Sexism In Nathaniel Hawthorne's Sexist Young Goodman Brown

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Sexist Young Goodman Brown
In reading this classic tale from 1853 which was written by Nathaniel Hawthorne, I became intrigued first by the theme of the 1800’s with shadowy undertones of biblical evilness. Although, in reviewing the story further I noticed a certain distinctive trends of old world flare that was unmistakable. These tones are of sexism which sadly marked the time period historically to such extent in which the structured confinements of gender responsibilities.
Hawthorne orchestrates the underpinning of chauvinism within the very first paragraph “put his head back, after crossing the threshold, to exchange a parting kiss with his young wife. And Faith, as the wife was aptly named, thrust her own pretty head into the street,” (1) which implies that Faith’s place is in the home which was a common place for woman during the time period. Her role was to keep house, cook the …show more content…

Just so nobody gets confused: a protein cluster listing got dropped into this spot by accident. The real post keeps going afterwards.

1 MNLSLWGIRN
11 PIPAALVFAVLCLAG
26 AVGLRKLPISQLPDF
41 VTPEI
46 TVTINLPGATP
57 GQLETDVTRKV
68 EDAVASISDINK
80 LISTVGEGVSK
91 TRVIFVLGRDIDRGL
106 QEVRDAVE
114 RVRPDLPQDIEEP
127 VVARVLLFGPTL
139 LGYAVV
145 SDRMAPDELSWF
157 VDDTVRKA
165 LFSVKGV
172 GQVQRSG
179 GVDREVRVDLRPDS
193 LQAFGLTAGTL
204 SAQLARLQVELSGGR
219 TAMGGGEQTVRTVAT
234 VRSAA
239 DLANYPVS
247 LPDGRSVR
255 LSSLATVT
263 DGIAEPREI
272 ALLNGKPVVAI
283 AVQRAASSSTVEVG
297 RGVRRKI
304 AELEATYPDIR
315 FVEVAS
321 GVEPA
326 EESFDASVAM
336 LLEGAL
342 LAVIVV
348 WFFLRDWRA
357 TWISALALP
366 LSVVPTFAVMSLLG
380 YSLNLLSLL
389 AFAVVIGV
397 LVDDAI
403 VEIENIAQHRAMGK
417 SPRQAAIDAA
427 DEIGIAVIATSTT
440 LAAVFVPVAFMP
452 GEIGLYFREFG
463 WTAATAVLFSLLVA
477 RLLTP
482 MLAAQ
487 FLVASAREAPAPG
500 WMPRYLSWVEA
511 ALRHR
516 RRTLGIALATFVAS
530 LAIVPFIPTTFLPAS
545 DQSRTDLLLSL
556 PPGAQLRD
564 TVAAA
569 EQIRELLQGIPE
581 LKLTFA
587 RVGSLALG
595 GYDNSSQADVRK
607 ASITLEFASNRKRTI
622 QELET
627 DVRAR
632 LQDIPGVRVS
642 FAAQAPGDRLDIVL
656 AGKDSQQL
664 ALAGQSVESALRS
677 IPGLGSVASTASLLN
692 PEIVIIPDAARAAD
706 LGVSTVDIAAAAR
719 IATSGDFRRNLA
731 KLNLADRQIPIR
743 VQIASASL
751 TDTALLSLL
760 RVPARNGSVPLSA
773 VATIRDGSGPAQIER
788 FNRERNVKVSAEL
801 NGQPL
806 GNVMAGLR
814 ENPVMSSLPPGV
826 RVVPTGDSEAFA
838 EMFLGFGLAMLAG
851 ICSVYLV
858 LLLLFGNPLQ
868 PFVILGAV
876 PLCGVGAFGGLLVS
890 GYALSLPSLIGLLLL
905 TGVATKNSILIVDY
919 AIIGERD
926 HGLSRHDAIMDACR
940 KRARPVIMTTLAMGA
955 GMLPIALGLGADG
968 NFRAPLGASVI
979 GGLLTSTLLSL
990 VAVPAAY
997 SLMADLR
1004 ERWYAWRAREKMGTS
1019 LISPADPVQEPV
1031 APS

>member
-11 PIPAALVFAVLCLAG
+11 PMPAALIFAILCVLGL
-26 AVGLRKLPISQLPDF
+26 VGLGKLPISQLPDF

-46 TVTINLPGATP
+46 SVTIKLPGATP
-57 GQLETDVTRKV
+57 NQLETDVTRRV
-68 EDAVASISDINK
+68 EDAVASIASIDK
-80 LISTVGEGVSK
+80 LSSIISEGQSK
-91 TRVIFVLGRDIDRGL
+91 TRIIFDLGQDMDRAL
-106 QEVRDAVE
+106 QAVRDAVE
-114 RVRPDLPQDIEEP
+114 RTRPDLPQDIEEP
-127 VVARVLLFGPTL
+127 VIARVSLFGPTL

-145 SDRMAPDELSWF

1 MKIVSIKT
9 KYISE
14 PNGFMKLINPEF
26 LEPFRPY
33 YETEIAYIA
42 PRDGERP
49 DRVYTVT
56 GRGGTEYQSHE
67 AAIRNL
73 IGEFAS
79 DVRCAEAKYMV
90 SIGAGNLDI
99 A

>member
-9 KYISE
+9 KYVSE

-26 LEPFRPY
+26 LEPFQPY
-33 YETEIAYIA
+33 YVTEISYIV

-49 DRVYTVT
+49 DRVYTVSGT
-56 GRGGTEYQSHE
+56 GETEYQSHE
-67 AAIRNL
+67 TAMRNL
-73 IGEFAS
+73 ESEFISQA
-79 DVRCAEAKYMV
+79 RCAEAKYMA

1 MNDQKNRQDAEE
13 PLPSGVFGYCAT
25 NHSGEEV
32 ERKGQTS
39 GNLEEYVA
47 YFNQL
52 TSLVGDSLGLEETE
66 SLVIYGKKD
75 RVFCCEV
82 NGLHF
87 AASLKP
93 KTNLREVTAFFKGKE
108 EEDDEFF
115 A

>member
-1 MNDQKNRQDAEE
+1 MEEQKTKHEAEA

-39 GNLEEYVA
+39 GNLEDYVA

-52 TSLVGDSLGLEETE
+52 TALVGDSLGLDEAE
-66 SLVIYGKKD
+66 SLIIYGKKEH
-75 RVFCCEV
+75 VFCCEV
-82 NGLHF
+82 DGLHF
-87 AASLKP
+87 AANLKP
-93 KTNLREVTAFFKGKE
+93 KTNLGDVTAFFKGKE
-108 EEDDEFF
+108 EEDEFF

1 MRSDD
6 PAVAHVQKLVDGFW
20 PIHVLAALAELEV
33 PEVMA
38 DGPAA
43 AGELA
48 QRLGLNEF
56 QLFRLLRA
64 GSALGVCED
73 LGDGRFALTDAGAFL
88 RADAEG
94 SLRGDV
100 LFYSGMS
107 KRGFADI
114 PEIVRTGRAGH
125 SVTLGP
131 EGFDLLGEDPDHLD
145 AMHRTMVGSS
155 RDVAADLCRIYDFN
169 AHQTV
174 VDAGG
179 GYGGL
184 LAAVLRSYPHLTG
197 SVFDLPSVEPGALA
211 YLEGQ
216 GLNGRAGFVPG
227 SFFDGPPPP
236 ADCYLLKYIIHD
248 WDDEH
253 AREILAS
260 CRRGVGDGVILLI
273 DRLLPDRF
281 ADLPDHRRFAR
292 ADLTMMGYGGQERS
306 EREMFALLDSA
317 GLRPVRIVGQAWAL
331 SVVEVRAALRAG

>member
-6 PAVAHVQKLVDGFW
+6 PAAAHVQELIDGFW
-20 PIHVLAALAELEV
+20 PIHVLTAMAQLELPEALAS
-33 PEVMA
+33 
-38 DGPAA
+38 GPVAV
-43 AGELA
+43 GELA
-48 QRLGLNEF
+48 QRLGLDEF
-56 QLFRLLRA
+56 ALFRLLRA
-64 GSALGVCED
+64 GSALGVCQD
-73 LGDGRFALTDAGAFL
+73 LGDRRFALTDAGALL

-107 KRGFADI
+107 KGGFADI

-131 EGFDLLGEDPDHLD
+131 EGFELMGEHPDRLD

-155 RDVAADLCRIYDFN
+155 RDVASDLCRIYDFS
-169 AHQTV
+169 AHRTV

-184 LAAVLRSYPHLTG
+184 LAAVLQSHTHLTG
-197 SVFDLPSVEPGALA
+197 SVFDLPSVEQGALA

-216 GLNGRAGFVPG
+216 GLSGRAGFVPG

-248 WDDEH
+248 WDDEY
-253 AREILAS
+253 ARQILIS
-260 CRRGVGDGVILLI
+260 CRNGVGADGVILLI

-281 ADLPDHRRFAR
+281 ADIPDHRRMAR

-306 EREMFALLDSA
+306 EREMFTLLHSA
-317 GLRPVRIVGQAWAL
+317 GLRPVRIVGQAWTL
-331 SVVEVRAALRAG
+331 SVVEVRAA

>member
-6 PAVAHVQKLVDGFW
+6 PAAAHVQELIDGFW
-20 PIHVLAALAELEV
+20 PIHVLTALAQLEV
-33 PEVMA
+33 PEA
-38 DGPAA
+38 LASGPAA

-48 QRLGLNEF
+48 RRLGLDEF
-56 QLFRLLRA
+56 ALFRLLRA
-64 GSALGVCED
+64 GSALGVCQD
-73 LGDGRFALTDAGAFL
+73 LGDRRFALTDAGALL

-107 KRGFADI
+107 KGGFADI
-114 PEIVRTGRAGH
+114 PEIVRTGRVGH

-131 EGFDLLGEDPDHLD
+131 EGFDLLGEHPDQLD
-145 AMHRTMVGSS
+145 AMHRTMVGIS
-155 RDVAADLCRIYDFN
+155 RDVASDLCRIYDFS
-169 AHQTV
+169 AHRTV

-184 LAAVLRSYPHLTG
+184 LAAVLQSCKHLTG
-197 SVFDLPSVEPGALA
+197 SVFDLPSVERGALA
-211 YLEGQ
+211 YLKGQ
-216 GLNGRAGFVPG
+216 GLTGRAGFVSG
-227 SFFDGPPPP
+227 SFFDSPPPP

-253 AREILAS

"There is no good on earth; and sin is but a name. Come, devil! for to thee is this world given." Due to woman of the 1800’s is portrayed as being responsible, wholesome, act naïvely, as well as being religious and faithful in God. However, poor Brown is polluted due to his wife Faith, for which Hawthorn seems to lead threader in believing Brown’s loss of faith and innocence is her fault. Brown reflect this when returning home from the forest and see Faith in which his reaction was “But Goodman Brown looked sternly and sadly into her face, and passed on without greeting” (70). He displays this further by “Often, awaking suddenly at midnight, he shrank from the bosom of Faith, and at morning or eventide, when the family knelt down at prayer, he scowled, and muttered to himself, and gazed sternly at his wife, and turned away.” (72) because his wife caused him to his loss of faith which he displays by not praying publicly or privately showing faith in

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